I’ve just come up with a new barometer for small businesses to gauge their effectiveness. It really wasn’t so much a brainstorm or a flash of quantum insight. I simply tripped over the root of a novel idea.
I guess a mammoth business can use it, but I really don’t think that it will work as well with them. I think big business would struggle with it. It would be like trying to get your arms around a sequoia. I’m not being partial; I just think it will work better for little shrubs like me.
But before I give away the next “Drucker” secret, let me ask this simple question: What attracts customers to a local small business? The fact that you can talk to someone in person? Maybe. Could it be a deep desire to support the community tax base by keeping money local? Possibly, but I don’t think so. Don’t get me wrong; I like it, but I think we’re barking up the wrong tree on that one.
Let me tell you what I think it is. It’s all about customer service. There is nothing more important. And it is something that every – and I mean every – small business must excel at. There is no room for second-best when it comes to customer service. It is the crux of how we survive.
Most of us small businesses don’t have an expensive CRM (customer relationship management program). And that could be a good thing.
When I was at a large corporation, we spent $68 million on our back-office and CRM program. It got real convoluted and real expensive, real fast. I left shortly after that fiasco. Two years later the company’s stock had dropped by 95 percent and they were bleeding customers faster than they could patch their software solution.
I hate to admit it to the world, but my printing company doesn’t have $68 mil just hanging around. Times are a bit tight and I’m a little shy of that number this month, but if someone wants to float me some green for a full-blown Oracle implementation that would be great. We can talk about the details later.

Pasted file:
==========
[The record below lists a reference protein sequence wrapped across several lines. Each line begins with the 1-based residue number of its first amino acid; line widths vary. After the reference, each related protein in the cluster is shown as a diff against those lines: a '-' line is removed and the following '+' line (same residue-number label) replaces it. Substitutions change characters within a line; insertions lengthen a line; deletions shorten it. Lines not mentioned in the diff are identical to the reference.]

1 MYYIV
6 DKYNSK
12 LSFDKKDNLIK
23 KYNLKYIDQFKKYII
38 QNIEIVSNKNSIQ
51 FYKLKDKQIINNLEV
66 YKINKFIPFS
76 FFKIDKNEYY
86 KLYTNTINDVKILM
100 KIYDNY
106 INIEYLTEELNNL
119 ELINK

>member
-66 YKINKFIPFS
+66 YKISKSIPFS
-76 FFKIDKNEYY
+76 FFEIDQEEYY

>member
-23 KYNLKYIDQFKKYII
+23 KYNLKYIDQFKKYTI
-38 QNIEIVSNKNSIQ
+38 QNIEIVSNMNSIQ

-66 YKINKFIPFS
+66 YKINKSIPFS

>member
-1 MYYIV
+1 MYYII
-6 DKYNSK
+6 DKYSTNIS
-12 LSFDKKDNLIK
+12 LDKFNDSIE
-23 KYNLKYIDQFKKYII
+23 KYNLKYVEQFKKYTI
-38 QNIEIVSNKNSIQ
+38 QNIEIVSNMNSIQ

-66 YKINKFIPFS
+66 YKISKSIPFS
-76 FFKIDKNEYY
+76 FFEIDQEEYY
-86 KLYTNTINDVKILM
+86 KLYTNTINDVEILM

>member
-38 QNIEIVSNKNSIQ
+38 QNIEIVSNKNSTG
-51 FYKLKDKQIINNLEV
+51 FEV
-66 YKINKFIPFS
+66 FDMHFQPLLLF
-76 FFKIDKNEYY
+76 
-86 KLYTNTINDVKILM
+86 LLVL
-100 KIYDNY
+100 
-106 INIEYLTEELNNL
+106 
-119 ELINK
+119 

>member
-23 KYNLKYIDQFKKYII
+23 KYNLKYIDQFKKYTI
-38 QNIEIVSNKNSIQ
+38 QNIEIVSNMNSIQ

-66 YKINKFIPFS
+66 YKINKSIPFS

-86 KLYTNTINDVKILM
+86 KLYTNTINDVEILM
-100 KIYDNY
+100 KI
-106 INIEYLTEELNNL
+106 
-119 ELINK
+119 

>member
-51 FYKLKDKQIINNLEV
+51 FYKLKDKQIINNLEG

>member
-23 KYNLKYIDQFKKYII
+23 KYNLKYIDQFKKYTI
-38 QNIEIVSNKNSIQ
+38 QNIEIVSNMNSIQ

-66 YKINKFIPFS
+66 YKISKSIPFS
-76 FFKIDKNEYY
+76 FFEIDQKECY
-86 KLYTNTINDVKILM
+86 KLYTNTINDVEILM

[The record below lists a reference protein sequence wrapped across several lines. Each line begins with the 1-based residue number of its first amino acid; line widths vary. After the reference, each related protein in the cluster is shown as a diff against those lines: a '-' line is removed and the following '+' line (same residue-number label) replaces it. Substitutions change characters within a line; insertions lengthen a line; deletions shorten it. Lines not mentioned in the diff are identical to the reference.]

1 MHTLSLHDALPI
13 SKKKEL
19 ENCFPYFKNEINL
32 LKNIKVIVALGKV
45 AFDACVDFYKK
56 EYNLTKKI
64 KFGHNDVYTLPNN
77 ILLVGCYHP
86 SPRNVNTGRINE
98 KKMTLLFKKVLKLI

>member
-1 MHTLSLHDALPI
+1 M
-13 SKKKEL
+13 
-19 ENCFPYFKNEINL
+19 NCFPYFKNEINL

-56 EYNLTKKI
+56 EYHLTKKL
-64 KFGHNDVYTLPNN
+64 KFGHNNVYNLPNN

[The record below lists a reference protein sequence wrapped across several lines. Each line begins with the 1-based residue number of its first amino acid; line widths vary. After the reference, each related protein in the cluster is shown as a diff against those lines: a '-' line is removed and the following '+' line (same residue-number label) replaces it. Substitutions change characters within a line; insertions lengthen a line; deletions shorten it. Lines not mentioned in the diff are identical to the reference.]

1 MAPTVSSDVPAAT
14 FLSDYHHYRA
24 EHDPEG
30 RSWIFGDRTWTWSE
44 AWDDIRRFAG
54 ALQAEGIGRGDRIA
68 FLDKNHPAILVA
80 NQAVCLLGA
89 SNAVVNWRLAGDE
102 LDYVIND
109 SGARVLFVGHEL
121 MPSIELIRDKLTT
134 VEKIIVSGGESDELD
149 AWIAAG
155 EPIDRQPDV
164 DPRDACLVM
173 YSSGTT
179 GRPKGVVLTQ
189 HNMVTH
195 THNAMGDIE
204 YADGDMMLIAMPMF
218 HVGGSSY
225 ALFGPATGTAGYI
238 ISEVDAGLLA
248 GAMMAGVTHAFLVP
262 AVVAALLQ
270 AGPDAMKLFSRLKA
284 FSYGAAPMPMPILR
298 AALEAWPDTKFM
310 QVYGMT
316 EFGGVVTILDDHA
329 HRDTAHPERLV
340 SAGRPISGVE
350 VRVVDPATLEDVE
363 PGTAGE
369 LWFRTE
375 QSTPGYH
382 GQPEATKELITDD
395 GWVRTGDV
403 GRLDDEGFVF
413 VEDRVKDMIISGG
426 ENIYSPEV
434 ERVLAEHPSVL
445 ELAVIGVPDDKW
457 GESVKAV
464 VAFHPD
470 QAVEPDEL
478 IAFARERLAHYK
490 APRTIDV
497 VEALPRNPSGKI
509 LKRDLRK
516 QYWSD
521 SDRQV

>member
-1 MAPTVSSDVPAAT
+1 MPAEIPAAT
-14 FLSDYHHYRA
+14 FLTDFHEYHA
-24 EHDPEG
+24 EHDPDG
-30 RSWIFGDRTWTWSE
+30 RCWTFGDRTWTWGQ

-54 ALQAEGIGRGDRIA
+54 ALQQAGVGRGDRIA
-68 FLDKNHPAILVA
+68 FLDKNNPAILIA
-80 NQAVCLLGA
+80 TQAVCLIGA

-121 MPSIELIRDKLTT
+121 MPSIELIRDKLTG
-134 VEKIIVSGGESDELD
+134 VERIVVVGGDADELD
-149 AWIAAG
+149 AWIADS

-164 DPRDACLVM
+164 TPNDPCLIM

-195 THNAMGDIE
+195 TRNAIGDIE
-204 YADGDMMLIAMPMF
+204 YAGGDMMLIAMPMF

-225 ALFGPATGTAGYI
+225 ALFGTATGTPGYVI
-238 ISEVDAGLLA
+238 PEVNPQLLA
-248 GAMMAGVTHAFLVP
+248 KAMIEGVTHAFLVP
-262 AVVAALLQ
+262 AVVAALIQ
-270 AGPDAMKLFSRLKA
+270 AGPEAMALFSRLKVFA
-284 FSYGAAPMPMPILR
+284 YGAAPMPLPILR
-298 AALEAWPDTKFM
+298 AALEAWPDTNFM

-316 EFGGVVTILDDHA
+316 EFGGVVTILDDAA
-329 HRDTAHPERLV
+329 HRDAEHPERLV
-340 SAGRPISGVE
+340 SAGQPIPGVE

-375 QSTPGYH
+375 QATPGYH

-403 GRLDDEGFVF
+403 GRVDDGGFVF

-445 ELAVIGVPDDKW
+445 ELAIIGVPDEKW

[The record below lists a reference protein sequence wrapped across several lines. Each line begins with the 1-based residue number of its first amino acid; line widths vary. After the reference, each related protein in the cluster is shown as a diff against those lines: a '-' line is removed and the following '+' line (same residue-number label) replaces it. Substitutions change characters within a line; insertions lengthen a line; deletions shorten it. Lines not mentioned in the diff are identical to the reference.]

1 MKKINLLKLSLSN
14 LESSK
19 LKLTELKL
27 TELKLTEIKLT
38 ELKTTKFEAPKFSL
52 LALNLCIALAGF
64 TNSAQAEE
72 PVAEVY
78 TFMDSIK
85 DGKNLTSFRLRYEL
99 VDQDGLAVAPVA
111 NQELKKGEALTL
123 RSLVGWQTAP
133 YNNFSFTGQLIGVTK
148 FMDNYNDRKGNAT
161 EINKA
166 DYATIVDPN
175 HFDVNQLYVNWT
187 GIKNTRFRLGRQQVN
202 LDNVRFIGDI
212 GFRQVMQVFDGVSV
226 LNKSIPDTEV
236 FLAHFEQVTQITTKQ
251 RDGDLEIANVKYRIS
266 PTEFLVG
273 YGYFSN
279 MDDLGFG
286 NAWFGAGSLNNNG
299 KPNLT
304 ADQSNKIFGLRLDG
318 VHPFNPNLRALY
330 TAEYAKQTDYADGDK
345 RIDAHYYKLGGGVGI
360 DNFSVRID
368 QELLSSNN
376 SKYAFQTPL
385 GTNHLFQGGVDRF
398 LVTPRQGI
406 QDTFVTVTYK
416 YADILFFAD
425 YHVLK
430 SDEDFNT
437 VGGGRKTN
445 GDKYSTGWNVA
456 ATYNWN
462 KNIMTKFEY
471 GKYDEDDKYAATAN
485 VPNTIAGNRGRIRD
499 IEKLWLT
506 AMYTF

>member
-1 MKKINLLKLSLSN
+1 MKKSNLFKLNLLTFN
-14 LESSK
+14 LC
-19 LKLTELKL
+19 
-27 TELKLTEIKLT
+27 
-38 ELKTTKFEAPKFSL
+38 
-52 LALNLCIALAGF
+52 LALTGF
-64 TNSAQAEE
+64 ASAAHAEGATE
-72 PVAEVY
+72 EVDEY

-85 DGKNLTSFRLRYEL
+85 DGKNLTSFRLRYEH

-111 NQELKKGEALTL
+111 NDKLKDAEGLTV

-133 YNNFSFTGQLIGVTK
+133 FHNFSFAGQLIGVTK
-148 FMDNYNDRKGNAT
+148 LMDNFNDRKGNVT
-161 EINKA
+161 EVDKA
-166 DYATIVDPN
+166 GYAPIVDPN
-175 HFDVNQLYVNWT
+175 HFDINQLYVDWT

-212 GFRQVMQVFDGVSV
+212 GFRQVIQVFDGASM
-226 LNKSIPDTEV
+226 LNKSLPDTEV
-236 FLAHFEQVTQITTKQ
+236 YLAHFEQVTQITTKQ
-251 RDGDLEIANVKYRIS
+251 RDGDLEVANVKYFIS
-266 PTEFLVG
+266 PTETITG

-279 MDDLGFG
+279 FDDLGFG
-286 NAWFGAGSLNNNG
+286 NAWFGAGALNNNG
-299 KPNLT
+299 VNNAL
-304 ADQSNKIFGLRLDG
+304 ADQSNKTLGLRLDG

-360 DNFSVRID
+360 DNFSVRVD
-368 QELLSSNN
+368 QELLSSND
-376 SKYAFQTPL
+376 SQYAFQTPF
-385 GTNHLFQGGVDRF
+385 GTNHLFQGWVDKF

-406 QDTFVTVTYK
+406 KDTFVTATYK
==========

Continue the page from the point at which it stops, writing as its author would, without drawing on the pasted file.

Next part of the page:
In the meantime I’m going to worry about my customer tree.
All I’m talking about is a simple tree. It’s a tree just like your family tree, but it’s your customer lineage. It will help track who is responsible for whom. Where have your customers come from? Are they customers from customers? Or maybe they are third-generation customers?
Can that really happen today? That a company’s reputation continues to grow and flourish through layer after layer of satisfied customers? Can a company really have great, great grand customers?
Yes, it can. I know CRM programs can tell you when and what you said to a customer yesterday all the way through yesteryear. That’s fantastic. It’s really good stuff. But it leaves a lot to be desired.
What most customers really want is sincerity and the warmth of a sunny smile. They want you to make them feel special. They want to wear the crown, to be the king or queen, even if it’s just for a minute.
If you don’t have a customer tree, then you might as well prune your ambition for success. We’re in the midst of some pretty fierce storms and only the heartiest species will survive. Plant a customer tree and watch it grow. When it’s in full bloom, it will stun you with its beauty. And it bears fruit that is sweeter than any honey.
Dick Olenych is the president of Spectrum Printing and the author of the business book Joe Sails. He is a member of the Virginia Chapter of the National Speakers Association. He can be reached at firstname.lastname@example.org.